As Teva's share price falls, its bond yields rise

Kare Schultz Photo: Shlomi Yosef

Leader Capital Markets: A debt arrangement could happen if all the negative scenarios for Teva materialize at once.

While Teva Pharmaceutical Industries Ltd. (NYSE: TEVA; TASE: TEVA) share price is reaching a new low point every week, the prices of its bonds are also declining, due to serious concern in the market about the Israeli company's exposure to major legal risks: lawsuits concerning the marketing of opioid painkillers and price-fixing in the generic drug market. Teva's bonds, which have a junk bond rating, are trading at yields as high as 9%. The bonds with the highest yields are the $1.3 billion series due for repayment in 2027. The largest bond series, amounting to $3.5 billion, which falls due in 2026, is trading at an 8% yield.

The payment date for one of Teva's bond series fell last week. The company paid $1.6 billion from its store of cash. Teva's debt is still very high: $28.6 billion gross and $26.7 billion net as of the end of the first quarter. In the coming years, Teva will have to go to the market and try to raise new debt in order to reschedule its debt. In the current situation, the conditions for raising more money are far from ideal, which merely increases the anxiety.

"The pricing and high yields of Teva's bonds reflect concern by investors about possible damage to its cash flow," says Sabina Levy, manager of Leader Capital Markets' research division. "It is no secret that Teva is in a challenging period, and that its leverage is high. The company itself said that it would have to reschedule debt before 2021. If we look at the coming years, there are points at which Teva will probably have to reschedule debt: in 2021 and in 2023. The concern, of course, is a result of uncertainty about the damages that Teva will have to pay in its court cases, which are liable to affect its cash flow and its ability to pay its debts. These factors come on top of a challenging business environment in the US, the fall in Teva's revenue from Copaxone, and the absence of growth engines.

"It's a question of the chicken and the egg. Because of its high leverage, Teva's ability to create new growth engines through acquisitions or additional investments in R&D is limited, and there is nothing that can substantially improve its cash flow. On the other hand, the threat of the two legal proceedings is looming, and no one knows where they will end," Levy concludes.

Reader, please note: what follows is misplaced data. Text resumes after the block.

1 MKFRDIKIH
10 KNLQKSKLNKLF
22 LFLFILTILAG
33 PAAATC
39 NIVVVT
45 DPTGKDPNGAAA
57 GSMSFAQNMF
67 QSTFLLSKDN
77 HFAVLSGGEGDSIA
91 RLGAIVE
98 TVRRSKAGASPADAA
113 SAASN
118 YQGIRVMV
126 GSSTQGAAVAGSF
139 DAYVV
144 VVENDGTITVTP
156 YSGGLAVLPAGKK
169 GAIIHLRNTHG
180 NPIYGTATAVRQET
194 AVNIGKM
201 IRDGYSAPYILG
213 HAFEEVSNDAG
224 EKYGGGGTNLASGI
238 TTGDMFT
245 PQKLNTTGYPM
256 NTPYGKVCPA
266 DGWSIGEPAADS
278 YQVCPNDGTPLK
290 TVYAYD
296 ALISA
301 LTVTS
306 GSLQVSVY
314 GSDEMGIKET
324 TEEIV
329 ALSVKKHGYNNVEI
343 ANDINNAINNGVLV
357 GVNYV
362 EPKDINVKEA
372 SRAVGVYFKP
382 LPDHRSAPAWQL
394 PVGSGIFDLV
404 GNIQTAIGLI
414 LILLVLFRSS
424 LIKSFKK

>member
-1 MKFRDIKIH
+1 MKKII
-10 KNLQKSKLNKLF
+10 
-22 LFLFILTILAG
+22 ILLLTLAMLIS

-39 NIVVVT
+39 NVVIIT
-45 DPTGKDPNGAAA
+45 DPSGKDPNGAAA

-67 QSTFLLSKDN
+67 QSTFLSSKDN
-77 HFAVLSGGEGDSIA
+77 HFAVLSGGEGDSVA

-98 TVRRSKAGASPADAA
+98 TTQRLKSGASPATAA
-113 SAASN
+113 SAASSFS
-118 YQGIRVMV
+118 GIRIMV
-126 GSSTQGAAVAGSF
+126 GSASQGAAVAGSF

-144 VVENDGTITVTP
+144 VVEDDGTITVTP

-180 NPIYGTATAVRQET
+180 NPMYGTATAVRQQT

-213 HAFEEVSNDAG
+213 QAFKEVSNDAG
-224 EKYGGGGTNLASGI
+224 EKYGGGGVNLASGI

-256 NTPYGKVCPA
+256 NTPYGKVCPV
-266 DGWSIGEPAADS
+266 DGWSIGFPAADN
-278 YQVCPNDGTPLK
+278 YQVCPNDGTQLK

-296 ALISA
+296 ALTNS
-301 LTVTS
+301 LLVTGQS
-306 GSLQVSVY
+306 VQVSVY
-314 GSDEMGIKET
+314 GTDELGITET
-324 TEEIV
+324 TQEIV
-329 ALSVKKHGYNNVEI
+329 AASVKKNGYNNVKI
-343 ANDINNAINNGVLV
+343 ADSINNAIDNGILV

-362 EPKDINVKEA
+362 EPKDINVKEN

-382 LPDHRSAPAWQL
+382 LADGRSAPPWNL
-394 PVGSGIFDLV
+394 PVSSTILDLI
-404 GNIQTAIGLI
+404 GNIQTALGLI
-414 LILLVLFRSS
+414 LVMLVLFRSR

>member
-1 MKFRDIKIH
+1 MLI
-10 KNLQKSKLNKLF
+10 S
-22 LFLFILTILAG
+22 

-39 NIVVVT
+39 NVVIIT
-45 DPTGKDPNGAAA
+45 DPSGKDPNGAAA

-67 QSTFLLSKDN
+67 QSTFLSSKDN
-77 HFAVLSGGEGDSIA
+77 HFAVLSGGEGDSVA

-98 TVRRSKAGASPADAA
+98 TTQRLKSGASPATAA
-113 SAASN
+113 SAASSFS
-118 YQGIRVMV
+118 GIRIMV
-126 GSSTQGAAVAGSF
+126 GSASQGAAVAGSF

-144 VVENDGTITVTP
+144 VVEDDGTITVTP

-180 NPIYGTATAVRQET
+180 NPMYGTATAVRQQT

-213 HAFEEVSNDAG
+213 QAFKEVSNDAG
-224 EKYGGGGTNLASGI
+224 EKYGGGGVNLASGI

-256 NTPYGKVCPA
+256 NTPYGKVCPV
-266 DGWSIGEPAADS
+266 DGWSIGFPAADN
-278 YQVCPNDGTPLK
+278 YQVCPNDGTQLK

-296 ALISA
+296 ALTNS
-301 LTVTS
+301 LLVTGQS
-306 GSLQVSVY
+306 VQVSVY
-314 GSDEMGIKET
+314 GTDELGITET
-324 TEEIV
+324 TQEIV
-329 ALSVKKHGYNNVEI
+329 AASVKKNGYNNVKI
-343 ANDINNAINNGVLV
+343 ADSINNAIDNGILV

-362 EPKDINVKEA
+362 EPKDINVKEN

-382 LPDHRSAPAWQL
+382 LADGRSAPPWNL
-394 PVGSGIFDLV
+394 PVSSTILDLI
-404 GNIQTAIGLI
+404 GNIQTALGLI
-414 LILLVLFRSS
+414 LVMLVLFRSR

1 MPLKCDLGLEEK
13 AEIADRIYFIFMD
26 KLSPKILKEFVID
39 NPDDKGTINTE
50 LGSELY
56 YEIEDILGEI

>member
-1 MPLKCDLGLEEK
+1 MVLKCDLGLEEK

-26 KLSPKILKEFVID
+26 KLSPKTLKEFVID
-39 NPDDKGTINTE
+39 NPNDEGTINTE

"Globes": Will Teva be able to reschedule its debt as planned?

Levy: "It will have to reschedule. There is a benchmark in the market, because the bonds are marketable, so it cannot get too far away from the interested derived from the marketable bonds. It is clear to everyone that Teva will have to raise capital, but at the current time, its chances of reaching the market in the short term are not good.

"There are three reasons for this. The first is the bond prices, which reflect investors' growing concern about exposure to lawsuits. It is believed that when the picture becomes clearer shortly before the opioids trial begins in Ohio in October, we will be better able to assess the potential exposure. That will give the market more confidence, and possible improve its attitude.

"The second reason is there may be a game here, because if Teva comes to the trial in a precarious financial state, a multi-billion dollar fine is liable to make it collapse, and the US legal system does not like making pharma companies collapse. It is therefore possible that this is not the best timing for rescheduling debt. The third reason that should be kept in mind is that companies have alternatives to straight bonds for raising money, including hybrid instruments."

What about raising capital? It is true that Kare Schultz said more than once that this would not happen, and that the share is at a low point, but maybe they will have no choice.

"To the best of my knowledge, a financing round is not on the agenda right now, both because of the share price and because of assessments concerning demand in the market for the share. Furthermore, if Teva comes to the market and says that it wants to raise capital in order to improve its balance sheet and alleviate anxiety, it is liable to give the market the impression that it is preparing to pay billions on its lawsuits."

Levy believes that all of these factors make a financing round in the near future unlikely, although Teva will have to raise debt - possible in one measure before 2021, or in two measures by 2023, in which it raises $1.5-3 billion, or possibly even more.

Is there any scenario whatsoever under which Teva will have to reach a debt arrangement? To talk with the bondholders about a change in the duration of the bonds, for example?

"This is theoretically possible, but for this to really happen, we have to assume that all of the possible negative scenarios materialize, and that is an extreme scenario right now. There are alternatives that can be tried; I do not think that this is on the agenda."

Meanwhile, Teva's share price began the week on Wall Street yesterday by falling 2.78% to $7.69, giving a market cap of $8.4 billion but the share price opened up 1.56% today. Last week the share price lost 14.5% and it is down nearly 90% since its peak in 2015.

Published by Globes, Israel business news - - on July 23, 2019

© Copyright of Globes Publisher Itonut (1983) Ltd. 2019

Kare Schultz Photo: Shlomi Yosef
Kare Schultz Photo: Shlomi Yosef
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